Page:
A Dutch anti-euthanasia campaigner is warning Scotland against legalising assisted suicide, saying the Netherlands should offer a cautionary tale.
The Netherlands legalised euthanasia in 2001.
Henk Reitsema writes in The Times:
My country expected a fall in backdoor euthanasia and the stopping of incremental extension by pinning down the definitions in law. But 20 years later it is clear we were profoundly mistaken.
There has been a massive greying of the lines, with a significant increase in life-shortening treatments that are not being called euthanasia. The term “unbearable suffering” has been expanded from physical suffering to include psychological and existential suffering — now even the term “tired of life” is sufficient. We have also seen the restrictions on age and mental competency shift.
Reitsema says that at the beginning it appeared “reform” had reduced the euthanasia rate:
“From 2001 to 2005 numbers dropped from 3,500 to 2,300. Subsequently they started to rise again and are now at roughly 6,500 cases a year. This is more than 4 per cent of all deaths in any given year.”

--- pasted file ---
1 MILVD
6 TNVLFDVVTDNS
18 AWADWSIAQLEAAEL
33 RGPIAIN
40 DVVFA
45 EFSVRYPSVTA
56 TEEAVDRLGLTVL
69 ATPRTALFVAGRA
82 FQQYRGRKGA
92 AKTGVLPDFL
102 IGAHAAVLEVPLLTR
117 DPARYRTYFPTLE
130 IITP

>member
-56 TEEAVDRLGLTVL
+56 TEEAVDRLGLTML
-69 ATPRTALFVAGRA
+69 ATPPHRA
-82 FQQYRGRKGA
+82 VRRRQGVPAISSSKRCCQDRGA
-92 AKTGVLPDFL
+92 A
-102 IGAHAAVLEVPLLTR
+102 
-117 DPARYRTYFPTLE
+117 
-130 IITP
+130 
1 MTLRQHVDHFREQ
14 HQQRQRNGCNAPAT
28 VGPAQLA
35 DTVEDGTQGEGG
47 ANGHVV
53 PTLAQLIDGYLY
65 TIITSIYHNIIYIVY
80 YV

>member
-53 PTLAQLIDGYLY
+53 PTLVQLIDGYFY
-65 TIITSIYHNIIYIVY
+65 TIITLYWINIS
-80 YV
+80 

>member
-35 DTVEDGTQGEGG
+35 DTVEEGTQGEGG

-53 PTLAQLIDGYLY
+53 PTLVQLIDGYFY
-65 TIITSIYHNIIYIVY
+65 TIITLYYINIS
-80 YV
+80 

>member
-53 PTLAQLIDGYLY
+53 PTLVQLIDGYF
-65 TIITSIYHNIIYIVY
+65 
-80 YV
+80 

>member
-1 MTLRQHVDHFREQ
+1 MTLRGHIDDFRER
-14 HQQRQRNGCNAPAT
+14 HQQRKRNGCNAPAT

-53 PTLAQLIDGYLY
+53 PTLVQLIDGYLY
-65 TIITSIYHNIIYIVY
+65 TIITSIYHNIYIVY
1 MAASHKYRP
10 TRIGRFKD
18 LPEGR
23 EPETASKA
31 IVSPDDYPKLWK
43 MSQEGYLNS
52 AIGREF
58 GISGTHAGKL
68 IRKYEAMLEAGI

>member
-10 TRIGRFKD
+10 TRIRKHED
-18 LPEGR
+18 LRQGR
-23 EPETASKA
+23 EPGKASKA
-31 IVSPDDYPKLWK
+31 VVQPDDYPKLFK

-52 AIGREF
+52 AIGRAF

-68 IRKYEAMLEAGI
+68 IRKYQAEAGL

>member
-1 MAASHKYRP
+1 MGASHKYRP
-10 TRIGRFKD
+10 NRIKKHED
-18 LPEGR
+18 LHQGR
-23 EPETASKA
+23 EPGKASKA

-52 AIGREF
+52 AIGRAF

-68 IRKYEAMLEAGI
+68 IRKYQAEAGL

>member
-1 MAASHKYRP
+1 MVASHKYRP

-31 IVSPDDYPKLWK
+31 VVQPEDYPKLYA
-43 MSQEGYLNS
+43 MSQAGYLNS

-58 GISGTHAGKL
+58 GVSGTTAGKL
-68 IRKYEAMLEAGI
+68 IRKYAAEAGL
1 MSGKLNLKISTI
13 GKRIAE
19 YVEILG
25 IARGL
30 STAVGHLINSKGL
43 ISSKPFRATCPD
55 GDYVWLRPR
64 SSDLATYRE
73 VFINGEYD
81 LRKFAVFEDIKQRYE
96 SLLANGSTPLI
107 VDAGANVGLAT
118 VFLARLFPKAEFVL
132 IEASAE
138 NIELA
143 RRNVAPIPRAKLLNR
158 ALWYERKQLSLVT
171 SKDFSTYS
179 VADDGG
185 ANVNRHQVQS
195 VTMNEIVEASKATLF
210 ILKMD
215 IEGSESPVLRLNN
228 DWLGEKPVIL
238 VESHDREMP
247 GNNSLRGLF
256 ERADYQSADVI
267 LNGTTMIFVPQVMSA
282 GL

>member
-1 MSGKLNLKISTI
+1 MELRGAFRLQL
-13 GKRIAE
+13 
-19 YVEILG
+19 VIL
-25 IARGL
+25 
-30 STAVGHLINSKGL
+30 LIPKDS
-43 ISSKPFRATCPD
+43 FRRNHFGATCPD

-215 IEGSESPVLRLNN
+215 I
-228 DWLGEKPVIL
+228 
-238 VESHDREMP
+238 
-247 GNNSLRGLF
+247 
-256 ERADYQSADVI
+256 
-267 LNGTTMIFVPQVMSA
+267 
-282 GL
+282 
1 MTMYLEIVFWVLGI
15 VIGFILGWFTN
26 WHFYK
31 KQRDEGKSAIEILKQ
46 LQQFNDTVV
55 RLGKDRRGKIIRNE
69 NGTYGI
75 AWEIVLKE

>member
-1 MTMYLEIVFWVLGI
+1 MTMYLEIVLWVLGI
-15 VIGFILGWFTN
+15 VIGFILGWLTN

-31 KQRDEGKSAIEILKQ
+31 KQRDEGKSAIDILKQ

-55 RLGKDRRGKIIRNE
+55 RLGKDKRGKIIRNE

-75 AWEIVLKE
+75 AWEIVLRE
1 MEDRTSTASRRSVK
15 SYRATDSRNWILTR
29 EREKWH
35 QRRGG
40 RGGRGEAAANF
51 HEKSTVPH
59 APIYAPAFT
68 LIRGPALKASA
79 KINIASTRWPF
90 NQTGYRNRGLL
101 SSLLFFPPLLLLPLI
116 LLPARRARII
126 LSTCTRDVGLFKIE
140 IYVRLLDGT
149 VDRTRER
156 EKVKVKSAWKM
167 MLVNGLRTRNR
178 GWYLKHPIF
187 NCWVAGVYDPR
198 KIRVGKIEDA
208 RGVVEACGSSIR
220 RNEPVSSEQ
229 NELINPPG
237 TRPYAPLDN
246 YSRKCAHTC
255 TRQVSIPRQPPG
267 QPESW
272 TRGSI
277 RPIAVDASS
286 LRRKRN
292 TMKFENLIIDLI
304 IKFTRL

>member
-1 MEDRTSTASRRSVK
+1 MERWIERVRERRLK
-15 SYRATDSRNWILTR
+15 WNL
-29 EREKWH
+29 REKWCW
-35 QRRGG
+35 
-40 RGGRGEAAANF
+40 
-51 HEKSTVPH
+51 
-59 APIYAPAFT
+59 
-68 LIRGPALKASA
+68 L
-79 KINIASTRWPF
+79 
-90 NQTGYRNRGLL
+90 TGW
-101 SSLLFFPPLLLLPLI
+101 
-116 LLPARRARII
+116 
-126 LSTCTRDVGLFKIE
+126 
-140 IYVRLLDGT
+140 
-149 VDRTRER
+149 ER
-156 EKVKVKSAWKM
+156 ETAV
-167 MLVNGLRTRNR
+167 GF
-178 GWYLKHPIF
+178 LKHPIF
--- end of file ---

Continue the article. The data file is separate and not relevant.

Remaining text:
After legalising euthanasia, the incentive to improve palliative care has declined and euthanasia moved from being an exceptional situation to the norm, according to Reitsema.
“When euthanasia is ever more frequently used, the tendency is then to move in the direction of euthanising those who are not able to request it owing to dementia or other incapacity. Paradoxically, that which was supposed to provide autonomy could lead to the ultimate loss of autonomy,” wrote Reitsema.
In Australia, there are moves to legalise euthanasia in Tasmania, South Australia, New South Wales and the Northern Territory.